Courage to Own Our Lives
In my last post I talked about how courage is a vital ingredient in achieving sustainable weight-loss and restoring health. Rising above the health and weight challenges we face involve growing into ourselves–and that usually requires a moderate dose of courage.
For me, getting well meant getting real long enough to sit with the discomfort of my feelings. Instead of viewing my perfectionism as a strength, I had to accept (with a lot of resistance) that it stems from a fear of not being worthy. Excellence, I learned was not the same as perfection. Perfection is trying to achieve that which is impossible. Digging deeper into where the fear of being unworthy came from got ugly at times. There were days when I felt brave enough to face my demons and there were others when I would get fed up and decide I wasn’t going there. I would run in the opposite direction until I had refueled and was feeling brave enough to go back.
Be Brave, Not Stupid
While I claim to be a courage junkie, I do approach it with caution. Living a courageous life is not to be confused with abandoning caution or common-sense. Fear is there to protect us from some real dangers. However, never taking a risk because of the potential of ridicule or failure makes it near impossible to live a life of meaning, purpose and fulfillment.
Some people have a running buddy. I have a courage buddy. If you don’t–get one. Having a courage-buddy for pep talks and to work through what’s realistic is invaluable. We hadn’t even planned to be each others ‘courage-running-buddy’. We were both coincidentally (no such thing!) done with letting anxiety rule our lives and realised we were both practicing, what I’ve named, small-but-brave-acts-of-courage. Instead of traumatizing ourselves with big, potentially disastrous leaps, we generally stick to small steps. If you’re terrified of public speaking, don’t sign up for a talk in front of hundreds of people. Start with five people and work your way up.
Be Brave Enough to Face Your Feelings
As the focus of my work became more centered on why and how people eat and less on what they are eating, I was surprised at how much resistance people had to uncovering the deeper issues that related to their relationship to food. People who struggled with binge eating assured me they were not emotional eaters, they just lacked willpower, that it really was just about what they are eating–they simply needed to stick to the program.
Then there was a woman who admitted that achieving her ideal weight terrified her for several reasons. She was afraid that she would appear conceited, that friends and family might not like her anymore and that she might end up leaving her husband because she would end up thinking she is too good for him.
Discovering how we have arrived at our current weight or what contributed to a decline in our health demands being honest with ourselves. Many choose the sedation of denial because we believe that we do not have the courage to address what we uncover. It’s no secret that digging deep and self-discovery can get messy and downright painful. But remember. When you do renovations, it always looks worse before it gets better. Imagine saying, “I am never remodeling my kitchen because I don’t want to have deal with a mess, not even for a short time.”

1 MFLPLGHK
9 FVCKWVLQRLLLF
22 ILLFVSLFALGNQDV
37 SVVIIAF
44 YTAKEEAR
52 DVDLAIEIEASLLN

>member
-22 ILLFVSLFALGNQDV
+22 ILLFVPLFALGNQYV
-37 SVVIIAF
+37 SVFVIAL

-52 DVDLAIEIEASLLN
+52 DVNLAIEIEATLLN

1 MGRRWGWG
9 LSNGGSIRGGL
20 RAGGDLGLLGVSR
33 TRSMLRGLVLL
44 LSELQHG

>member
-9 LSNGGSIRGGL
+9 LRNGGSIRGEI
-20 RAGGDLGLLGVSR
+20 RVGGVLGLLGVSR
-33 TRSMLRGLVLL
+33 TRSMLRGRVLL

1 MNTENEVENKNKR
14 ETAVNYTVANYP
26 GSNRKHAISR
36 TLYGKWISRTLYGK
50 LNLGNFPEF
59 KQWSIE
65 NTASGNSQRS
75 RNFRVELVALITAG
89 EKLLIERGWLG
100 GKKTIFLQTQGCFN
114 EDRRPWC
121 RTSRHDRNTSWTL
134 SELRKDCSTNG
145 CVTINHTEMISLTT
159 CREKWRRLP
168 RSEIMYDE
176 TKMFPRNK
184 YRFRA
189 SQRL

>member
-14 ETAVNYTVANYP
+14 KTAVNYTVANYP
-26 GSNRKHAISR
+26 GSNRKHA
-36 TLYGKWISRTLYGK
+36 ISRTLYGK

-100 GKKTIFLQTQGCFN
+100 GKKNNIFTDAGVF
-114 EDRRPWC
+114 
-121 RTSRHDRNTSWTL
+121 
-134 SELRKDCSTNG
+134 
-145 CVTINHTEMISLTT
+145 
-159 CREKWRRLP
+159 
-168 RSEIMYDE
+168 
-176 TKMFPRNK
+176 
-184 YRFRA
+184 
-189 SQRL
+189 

Find the Courage to Save Your Life
Courage, for me, has three components: digging deep, finding your voice as well as action. You need to dig deep to discover what’s underneath the fear and you need to be brave enough to be vulnerable and continue with the action regardless of what you learn about yourself, a situation or others. This is where every-day courage, like finding your voice, being genuine and making yourself vulnerable gets overlooked because we’re so used to associating courage with heroic in the moment, life-saving events. Everyday courage is every bit as life-saving; the problem is that we don’t recognize it as life-saving when it is about saving our own life. Summoning the courage to leave an unhappy marriage, a soul-sucking job, a toxic friendship, healing dysfunctional thoughts or core beliefs, transforming a negative self-image or healing less than marvelous health are all examples of the heroine’s journey. It’s the small steps and changes, the seemingly insignificant acts and words, that fuel a small, but steady burning fire.
Redefine, Re-prioritize and Transform
Redefining priorities especially if it does not fall under the category of what society expects from us can be especially terrifying in the face of a society that seems to have an ‘ideal’, cookie-cutter blueprint for how every role, activity and category should be followed. Many of us are burnt out, sick, overweight and plain unhappy because we are running for someone else’s expectation of what constitutes a happy family, a fulfilling career or a rewarding life. Many of us don’t even realise that it’s someone else’s dream we’re living. We’ve seen it and heard it so many times from the media, friends, family and everywhere else that we actually think it’s our own. The best question I asked myself is: “What would you do if money was no object and nobody would judge you?”